17 September 2018

Vlog #2 How to make your own wood holds



Vlog #2 is published. We all think wooden hangboards are a no brainer. They are nice to use, they save your skin. They allow you to do more training. More folks are thinking the same about wood holds for the actual climbing. They are not a new invention of course! But this is the nature of history - old ideas get forgotten or go out of fashion and then get picked up again years later.


In this episode I go through how I make my own wood holds, why I think they are a good idea and solve some specific problems I have with training on climbing walls, and how I set endurance circuits with them.

Thanks for all the feedback so far on these vlogs. Glad to hear they are proving useful.

12 September 2018

Vlog #1 How to train early or when you only have 10 mins



For a long time I’ve considered making a vlog as an additional form of media to share ideas for improving at climbing. Now its happening and here is episode 1. I’ll post all of them up here on this blog of course, or you can subscribe to my youtube channel as well to make sure you catch the following episodes.


In this one, I dive into how to make sure you are awake, alert and ready to train early if that is your window. And how to squeeze high quality training into a schedule so busy you can only spare ten minutes. Ten minutes. No excuses.

4 December 2017

Edge Hangboard


I’ve just added the Edge hangboard to the shop. I’m excited to see this hangboard released which I’ve collaborated with Edgy Climbing Holds to design. I’ve used wooden fingerboards for 12 or 13 years and they propelled my standard in climbing beyond what I imagined they could (more on this below). So despite being on the face of it an extremely simple device, it is hard to overstate their importance in climbing training. I’d call fingerboards and fingerboarding the core exercise and equipment for strength in climbing. Something every climber ought to have in their home and use year round.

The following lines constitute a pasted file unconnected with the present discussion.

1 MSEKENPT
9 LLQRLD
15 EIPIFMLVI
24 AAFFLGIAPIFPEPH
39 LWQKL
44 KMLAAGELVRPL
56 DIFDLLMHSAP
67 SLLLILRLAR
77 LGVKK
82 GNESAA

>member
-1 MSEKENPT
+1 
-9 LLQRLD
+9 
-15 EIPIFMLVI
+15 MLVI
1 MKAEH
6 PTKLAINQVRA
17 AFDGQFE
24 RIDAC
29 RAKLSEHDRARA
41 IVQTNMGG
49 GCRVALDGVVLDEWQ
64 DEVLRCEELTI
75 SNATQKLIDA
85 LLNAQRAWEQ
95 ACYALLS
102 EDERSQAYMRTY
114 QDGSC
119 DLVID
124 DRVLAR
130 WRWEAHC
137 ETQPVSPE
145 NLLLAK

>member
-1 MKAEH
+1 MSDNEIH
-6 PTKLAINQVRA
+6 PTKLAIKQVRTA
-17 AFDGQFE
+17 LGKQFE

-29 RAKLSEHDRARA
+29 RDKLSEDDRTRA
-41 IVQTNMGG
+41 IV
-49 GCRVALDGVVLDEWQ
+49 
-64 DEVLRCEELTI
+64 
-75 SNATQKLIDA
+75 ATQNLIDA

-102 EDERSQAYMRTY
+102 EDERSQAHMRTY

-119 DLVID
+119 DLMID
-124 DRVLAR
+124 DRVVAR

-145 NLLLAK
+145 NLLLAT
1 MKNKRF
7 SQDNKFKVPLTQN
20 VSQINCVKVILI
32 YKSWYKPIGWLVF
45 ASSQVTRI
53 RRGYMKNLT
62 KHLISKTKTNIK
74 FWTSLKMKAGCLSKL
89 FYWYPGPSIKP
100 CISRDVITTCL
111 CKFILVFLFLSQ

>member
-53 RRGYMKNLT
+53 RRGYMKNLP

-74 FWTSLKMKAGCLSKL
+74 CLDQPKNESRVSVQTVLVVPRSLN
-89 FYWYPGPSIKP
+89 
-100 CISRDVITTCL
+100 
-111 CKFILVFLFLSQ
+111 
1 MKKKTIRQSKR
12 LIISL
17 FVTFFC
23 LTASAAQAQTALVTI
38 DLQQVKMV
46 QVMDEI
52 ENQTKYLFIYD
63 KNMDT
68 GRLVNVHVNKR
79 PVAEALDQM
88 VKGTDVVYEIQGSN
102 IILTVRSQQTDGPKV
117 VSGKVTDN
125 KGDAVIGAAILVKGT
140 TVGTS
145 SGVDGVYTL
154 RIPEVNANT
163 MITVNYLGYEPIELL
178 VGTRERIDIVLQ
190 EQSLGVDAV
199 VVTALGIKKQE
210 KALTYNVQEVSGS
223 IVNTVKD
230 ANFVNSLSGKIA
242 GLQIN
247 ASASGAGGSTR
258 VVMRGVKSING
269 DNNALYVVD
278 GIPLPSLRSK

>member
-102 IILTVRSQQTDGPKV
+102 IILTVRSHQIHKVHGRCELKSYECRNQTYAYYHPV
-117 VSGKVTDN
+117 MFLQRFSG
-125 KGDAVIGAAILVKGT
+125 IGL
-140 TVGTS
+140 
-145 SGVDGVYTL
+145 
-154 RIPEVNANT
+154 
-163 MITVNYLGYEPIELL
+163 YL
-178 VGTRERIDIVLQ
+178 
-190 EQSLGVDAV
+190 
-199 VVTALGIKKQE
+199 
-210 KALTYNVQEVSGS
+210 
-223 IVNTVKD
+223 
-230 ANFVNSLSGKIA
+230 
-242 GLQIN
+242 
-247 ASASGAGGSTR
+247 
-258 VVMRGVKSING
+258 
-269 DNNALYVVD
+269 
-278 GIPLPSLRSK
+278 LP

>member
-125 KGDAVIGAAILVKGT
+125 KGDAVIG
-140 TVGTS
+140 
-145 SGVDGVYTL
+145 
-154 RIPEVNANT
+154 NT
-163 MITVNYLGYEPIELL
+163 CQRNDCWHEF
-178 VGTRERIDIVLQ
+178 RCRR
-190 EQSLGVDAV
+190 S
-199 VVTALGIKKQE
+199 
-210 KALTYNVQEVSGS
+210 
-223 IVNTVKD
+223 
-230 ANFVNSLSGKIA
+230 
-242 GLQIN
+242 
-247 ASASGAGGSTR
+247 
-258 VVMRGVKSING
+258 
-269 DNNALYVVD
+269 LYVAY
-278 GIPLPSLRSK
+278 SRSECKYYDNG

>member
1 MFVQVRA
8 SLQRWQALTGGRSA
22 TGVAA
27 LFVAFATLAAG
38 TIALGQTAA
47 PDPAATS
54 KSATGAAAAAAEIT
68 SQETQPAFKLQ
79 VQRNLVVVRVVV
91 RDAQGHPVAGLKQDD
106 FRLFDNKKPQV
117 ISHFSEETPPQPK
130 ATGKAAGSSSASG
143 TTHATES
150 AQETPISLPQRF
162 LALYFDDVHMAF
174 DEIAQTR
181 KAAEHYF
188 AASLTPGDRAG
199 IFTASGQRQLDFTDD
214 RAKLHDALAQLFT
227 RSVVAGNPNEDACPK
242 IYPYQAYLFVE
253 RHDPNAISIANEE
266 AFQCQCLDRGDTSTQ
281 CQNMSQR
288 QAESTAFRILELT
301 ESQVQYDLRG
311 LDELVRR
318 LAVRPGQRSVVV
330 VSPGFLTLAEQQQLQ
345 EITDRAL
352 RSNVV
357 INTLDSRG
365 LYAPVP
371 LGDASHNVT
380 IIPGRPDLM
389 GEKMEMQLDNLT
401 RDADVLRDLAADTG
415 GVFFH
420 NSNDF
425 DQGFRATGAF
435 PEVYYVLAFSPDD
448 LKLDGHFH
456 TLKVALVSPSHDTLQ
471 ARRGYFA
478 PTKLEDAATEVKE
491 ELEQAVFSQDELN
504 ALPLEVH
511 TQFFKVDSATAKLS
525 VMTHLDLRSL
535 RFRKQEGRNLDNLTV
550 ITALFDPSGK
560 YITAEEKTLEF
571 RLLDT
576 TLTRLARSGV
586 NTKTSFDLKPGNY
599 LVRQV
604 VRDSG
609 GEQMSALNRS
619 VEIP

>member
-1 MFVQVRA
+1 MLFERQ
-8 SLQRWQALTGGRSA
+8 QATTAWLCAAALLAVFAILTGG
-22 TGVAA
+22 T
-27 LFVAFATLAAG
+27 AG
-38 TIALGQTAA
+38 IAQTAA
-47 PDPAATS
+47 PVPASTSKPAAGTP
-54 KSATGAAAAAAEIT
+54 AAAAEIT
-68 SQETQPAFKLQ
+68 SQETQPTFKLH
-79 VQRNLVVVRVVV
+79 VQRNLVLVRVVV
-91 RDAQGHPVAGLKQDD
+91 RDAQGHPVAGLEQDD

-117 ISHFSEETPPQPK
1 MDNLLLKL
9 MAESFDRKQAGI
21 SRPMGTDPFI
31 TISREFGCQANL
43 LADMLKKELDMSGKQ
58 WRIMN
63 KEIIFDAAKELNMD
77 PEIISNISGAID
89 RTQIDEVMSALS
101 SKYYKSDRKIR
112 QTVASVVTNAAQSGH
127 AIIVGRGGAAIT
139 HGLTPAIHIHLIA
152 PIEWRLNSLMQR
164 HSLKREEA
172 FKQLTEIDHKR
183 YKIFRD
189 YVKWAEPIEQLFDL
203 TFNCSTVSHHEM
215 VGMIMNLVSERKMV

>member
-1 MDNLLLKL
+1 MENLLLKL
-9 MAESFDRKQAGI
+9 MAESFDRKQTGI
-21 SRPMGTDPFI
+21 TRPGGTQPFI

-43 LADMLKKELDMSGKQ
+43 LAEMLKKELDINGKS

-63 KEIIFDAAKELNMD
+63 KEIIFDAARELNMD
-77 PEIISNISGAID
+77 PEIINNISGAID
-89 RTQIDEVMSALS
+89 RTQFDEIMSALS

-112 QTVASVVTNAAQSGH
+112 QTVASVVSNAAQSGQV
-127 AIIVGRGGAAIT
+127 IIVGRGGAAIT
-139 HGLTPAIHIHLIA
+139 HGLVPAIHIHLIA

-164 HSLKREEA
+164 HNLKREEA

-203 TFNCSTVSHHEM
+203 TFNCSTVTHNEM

My first fingerboard was a single campus rung which cost me a few pounds. I used it to go from being stuck at around 8b/V10 for quite a few years to jumping forward to E11/9a/V14 in the space of about a year and a half. However, it wasn’t just any old piece of wood! The rounding and finish was just right for pain free comfortable training, and so I could do more on it and get stronger. Since then I’ve used some of the more popular models of wood fingerboard which are also pretty good. I’ve also visited some climbing walls with some fingerboard models which I feel are just nasty. Perhaps you can get away with lots of training on these for a while, but they just make my fingers hurt and as such end up being counterproductive in the long run. Obviously you can still make something great to train on by yourself if you have the skills. The problem is most people don’t do it and just want to buy one. So when asked to help design the Edge, I tried to think of the things I’d always wanted to make a fingerboard that is just right.


First, I wanted to avoid plunged pockets. I’ve seen some climbers do exactly what I tend to do and use poor form by ‘nestling’ fingers against the sides of the pockets for extra advantage. After a quarter of a century of climbing, my index finger joints have become permanently twisted. It could be just normal climbing that does this, I cannot be sure. However, I wanted to ensure my core training tool could not contribute to this. So I wanted a fingerboard to have an open rung to force the user to use good form.

Edge Hangboard from Dave MacLeod on Vimeo.


Second, I wanted three rung sizes, all with a carefully designed profile. I experimented with lots of profiles and settled on shapes that for me hit the right balance of depth, roundedness and finish and would most likely suit most folks strength levels. Some climbers have asked me about the rung depths which are 45mm, 21mm and 15mm, so that they might compare between other hangboards, but this does not tell you anything useful as the difficulty of hanging the rung is a function of not just the depth but the roundedness and texture/finish of the wood. I’m all for looking at numbers in training where they can be genuinely informative. However, in my view this is not one of those cases. Which brings me to simplicity.